Archive for the 'Desert Tortoise Conservation' Category

Family Dog Loves Pet Tortoise Too Much?

Posted at 3:44 pm January 26, 2010 by Rachel Foster

An adult tortoise with its right forelimb chewed off by a dog.

An adult tortoise with its right forelimb chewed off by a dog.

Greetings to my fellow tortoise lovers!

As I go about my daily duties caring for the tortoises in the medical pavilion at the San Diego Zoo’s Desert Tortoise Conservation Center (DTCC), I am constantly reminded about how fragile these seemingly tough little critters can be. Thousands of years of evolution have made these guys the highly adapted desert burrowers that they are today, but there are just some things that their strong shells and tough skin cannot protect them from.

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A Desert Tortoise Isn’t Just Any Old Tortoise

Posted at 1:57 pm January 15, 2010 by Daniel Essary

Desert tortoise

Desert tortoise

The southwestern United States is lucky to have a wide variety of animals throughout its desert region. One special and ecologically important animal that is found here is the desert tortoise. This land-loving prehistoric critter has worked its way into the hearts of the public and has gained a lot of attention due to its declining populations resulting from encroachment on its habitat, droughts, and exposure to bacteria that cause upper respiratory tract disease.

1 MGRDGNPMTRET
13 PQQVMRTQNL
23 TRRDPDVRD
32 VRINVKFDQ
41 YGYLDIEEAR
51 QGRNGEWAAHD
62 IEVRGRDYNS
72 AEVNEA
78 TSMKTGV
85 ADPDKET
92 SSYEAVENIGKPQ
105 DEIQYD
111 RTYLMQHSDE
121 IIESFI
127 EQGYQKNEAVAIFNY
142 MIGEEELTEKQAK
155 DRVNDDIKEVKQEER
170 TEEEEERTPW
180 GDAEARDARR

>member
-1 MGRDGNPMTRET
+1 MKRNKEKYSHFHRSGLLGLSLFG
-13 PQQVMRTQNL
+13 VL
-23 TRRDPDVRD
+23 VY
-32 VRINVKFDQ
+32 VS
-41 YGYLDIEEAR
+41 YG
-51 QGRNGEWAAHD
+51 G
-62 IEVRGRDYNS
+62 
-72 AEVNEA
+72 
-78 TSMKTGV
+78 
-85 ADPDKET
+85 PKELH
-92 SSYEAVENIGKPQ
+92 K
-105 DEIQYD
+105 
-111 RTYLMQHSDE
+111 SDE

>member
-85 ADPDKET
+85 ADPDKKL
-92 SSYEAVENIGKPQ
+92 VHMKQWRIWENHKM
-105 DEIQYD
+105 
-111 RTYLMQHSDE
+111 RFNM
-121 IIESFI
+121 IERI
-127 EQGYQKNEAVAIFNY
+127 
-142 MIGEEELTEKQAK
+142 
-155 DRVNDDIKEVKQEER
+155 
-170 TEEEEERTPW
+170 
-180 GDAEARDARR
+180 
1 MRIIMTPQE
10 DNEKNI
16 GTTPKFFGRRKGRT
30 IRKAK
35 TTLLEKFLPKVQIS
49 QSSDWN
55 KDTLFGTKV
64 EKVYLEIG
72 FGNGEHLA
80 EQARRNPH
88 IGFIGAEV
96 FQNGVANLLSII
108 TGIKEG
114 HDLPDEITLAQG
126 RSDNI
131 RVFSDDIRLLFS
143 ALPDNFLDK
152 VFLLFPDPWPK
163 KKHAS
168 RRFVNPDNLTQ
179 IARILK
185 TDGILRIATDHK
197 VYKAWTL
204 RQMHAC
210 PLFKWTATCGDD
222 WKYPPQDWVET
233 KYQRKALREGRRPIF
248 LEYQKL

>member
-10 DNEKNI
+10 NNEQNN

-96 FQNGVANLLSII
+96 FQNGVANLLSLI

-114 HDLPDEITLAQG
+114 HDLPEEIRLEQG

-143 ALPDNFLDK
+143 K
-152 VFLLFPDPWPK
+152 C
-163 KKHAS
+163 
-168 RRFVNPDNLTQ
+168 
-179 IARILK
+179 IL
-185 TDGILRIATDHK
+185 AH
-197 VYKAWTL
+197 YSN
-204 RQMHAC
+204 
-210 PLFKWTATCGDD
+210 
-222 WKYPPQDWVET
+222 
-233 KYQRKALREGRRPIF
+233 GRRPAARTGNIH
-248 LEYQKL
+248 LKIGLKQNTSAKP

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Winter at the Desert Tortoise Conservation Center

Posted at 3:51 pm January 5, 2010 by Kirsten Dutcher

Snow dusts the Spring Mountains.

Spring Mountains, to the west of the DTCC, dusted in a layer of light winter snow in December 2009.

In the winter, the Mojave Desert can feel pretty deserted—the plants die back significantly, there are no insects buzzing in the sky, very few birds can be seen, the mammals and reptiles seem to disappear, and the air is quiet.

At the San Diego Zoo’s Desert Tortoise Conservation Center (DTCC) it is hard to imagine we have so many tortoises on site because all of them are underground sleeping in burrows.

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More Tortoise Hatchlings

Posted at 10:35 am December 15, 2009 by Rachel Foster

dtcc_4hatchlingsGreetings to my fellow tortoise lovers!

We’ve finally finished up with our busy season here at the San Diego Zoo’s Desert Tortoise Conservation Center (DTCC) in Las Vegas, and the tortoises have gone into hibernation for the winter. Now that we have time to reflect on everything we did last season, I want to share with you one of our success stories.